Bill James, Cristobal Torriente, Josh Gibson, Mickey Mantle, Oscar Charleston, Pittsburgh Crawfords, Satchel Paige, Willie Mays
As Black History Month winds down, a little bit more from Bill James on Oscar Charleston.
In the second edition of his Historical Baseball Abstract, James rated Charleston as the best Negro League player in 1921, 1922, 1923, and 1925, and as one of the two best players (along with Cristobal Torriente) from 1917 through 1919. Charleston, in other words, was James’s retrospective Negro Leagues MVP for up to seven years. Josh Gibson was James’s Negro Leagues MVP choice for five years, Buck Leonard for four, John Henry Lloyd for four, and the Cuban Torriente for up to four.
Charleston was named by James as having had the “best power/speed combination” of any player in the Negro Leagues. He was one of six players who could lay claim to the title of “most aggressive baserunner.” Charleston also made James’s Negro League Gold Glove team.
MVP-level hitting, power, speed, baserunning, fielding. Not a bad combination. Good enough to make Charleston, in James’s estimation, the best center fielder in Negro League history. And with respect to two more highly celebrated New York center fielders, well, “Charleston, in a sense, put Mays and Mantle together. He combined the grace, athleticism, and all-around skills of Mays with the upper body strength of Mantle, plus he was a left-handed hitter.”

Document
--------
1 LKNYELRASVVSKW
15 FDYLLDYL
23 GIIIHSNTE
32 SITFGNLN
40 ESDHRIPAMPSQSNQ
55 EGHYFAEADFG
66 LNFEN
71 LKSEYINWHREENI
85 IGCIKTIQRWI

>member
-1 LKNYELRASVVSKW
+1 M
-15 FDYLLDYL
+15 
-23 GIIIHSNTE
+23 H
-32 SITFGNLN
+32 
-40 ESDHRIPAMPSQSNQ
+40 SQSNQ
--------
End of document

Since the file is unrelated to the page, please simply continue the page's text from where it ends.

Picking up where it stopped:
In sum, along with Josh Gibson at the plate and Satchel Paige on the mound, Oscar Charleston was for James one of three Negro Leaguers who could stake a credible claim to being the best ever at their positions.
Paige, Gibson, and Charleston played together for the 1932–36 Pittsburgh Crawfords. Not only did Charleston man first base for that team; he was also the manager.